The Need to Recognize Different Development Lines

We are not always very nuanced in our thinking. One of the areas in which that can be true has to do with different kinds of intelligence or development lines. So, for example, if a top student gets lost trying to find the post office, our tendency is to say, “You’re so smart, how is it that you can get lost so easily.” (This is one I’m particularly sensitive to, since, as my daughter will tell you, I could get lost inside of a paper bag.)

What we are not always sufficiently sensitive to – either in ourselves or in others – is that human beings have a variety of intelligences – cognitive, emotional, moral, interpersonal, spiritual, kinesthetic, sexual, and so on. (Different systems divide types of intelligent differently.) And an important thing to understand is that most, if not all, of us are differently developed along different lines. Although our tendency is to think that because we (or another) are highly developed in one are we (or the other) ought to be highly developed in other areas, the reality is that some people are far more advanced interpersonally than they are cognitively, or more cognitively developed than morally developed, and so on.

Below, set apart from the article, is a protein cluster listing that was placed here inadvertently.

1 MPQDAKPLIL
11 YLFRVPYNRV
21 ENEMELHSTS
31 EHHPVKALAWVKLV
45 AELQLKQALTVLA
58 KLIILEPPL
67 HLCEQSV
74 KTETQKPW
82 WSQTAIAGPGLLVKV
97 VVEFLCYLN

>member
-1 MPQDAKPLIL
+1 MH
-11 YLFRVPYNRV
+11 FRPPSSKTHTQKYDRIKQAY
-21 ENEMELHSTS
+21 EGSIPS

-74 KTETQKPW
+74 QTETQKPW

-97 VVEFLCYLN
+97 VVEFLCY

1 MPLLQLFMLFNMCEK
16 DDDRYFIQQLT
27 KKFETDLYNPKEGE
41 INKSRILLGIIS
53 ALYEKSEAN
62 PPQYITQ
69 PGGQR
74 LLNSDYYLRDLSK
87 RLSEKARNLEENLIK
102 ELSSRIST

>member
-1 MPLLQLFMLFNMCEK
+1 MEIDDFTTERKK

This is important to understand for several reasons. First, understanding that high development in some areas does not mean high development in others can help soften our tendency to judge others harshly, help increase our tolerance for their areas of weakness. Second, in terms of our own self-analysis, recognizing where our strengths and weaknesses lie helps us to both know where are our greatest potentials and where we might need to put some extra work.

I mention this here because it has been my experience that many people, particularly many religious people, are highly skeptical or even fearful) of some of the various systems that help identify different tendencies/levels of development. I’m thinking of things like the Enneagram (which identifies and analyzes various personality types and subtypes) or Ken Wilber’s Integral Model (which I’ve just begun to learn something about and which, among other things, identifies different levels and types of intelligence). It is certainly the case that care is necessary with any such tools, as they can easily become misused. But these systems are not at all at odds with, e.g., a Christian approach to living and the is much we can learn from them, much that can aid in our own self-development and our relations with others.